On the Town

NY City Center Encores - November 2008

Review by John Kenrick

What a helluva treat, and what a relief, to see this delightful Encores concert staging of On the Town -- a relief because previous revivals of this 1944 hit have proven to be major disappointments, most recently the clumsy production that hit Broadway in 1998. That revival was so bad that it led some critics to question why this show was ever a hit -- well, those questions are being at long last answered. The factors that make On the Town a genuine delight this time around are not hard to identify -- uniformly sensational casting, flawless musicianship, and the visual ravishment of seeing the original dances by Jerome Robbins. The result is a rare chance to see why this musical caused a fuss six decades ago, launching several now-legendary theatrical careers.

Aside from establishing Robbins as a top-rank musical theatre choreographer, the original On the Town marked the legit debut of the lyricist-librettist team Betty Comden and Adolph Green, and proved that classical music sensation Leonard Bernstein could turn out a tuneful, sophisticated and audience-pleasing popular score. In fact, this musical began as a the Robbins-Bernstein ballet Fancy Free, which worked so well that Comden and Green were brought in to help turn it into a full book musical. The basic plot is paper thin -- three sailors seek romance while on a 24 hour shore leave in wartime New York City. It took gifted performers (including Comden, Green, Nancy Walker and Sono Osato) and a non-stop flow of creative talent to make this show the hit it became.

Director John Rando has sensibly respected the original formula, giving this On the Town a straightforward staging and unusually strong casting in every role. Musical director Todd Ellison and his sensational orchestra make every note of Bernsteins music burst with excitement and heart -- if the composer had lived to see the 90th anniversary of his birth, I think it safe to say he would have wept with joy at hearing his score handled with such love and energy. One cannot guess how a Jerome Robbins would have reacted to Warren Carlyle's handsome recreation of three original dances (assisted by Scott Wise) -- Robbins was an infamous tyrant known to hurl abuse at even the finest performers. I can only say that Mr. Carlyle's work thrilled this viewer to the heart, creating images I will treasure. He also handled the other musical staging in a way that harmonized very smoothly with the Robbins sequences. (For the record, this production gave us the Robbins versions of the opening "New York, New York," "Ya Got Me," and the "Times Square Ballet.")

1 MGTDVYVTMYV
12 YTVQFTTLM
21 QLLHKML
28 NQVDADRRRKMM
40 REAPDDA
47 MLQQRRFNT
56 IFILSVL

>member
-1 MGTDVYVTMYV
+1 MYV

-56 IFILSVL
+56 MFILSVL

Broadway favorite Tony Yazbeck plays the love-lorn sailor Gabey with disarming charm and seemingly effortless masculine sex appeal, and his sweet rendition of "Lonely Town" is a standout. As his fellow sailors, Christian Borle and Justin Bohon are first rate foils. These men make the plight of three sailors looking for an innocent good time believable and appealing. Jessica Lee Goldin offers a rare blend of dancing and comedic grace as Ivy, the "Miss Turnstiles" who's subway photo captures Gabey's heart.

Andrea Martin damn near steals the show as Madame Dilly, the inebriate dance coach who selfishly tries to keep Ivy and Gabey apart -- oh, what a joy to see this peerless comedienne rock the house with uproarious schtick. Jennifer Laura Thompson blends soprano high notes with some fine comic moments of her own as the man-hungry Claire DeLoone, and as the oversexed taxi driver Hildy Esterazy, vocal powerhouse Leslie Kritzer left the opening night audience cheering with her jazzy rendition of "I Can Cook Too." The always reliable Michael Cumpsty scores with a disarming performance in the usually thankless role of Judge Bridgework.

A special addition to the usual Encores schedule, this On the Town is a fitting celebration of Bernstein's 90th birthday, a non-stop pleasure to the eye, ear and soul.

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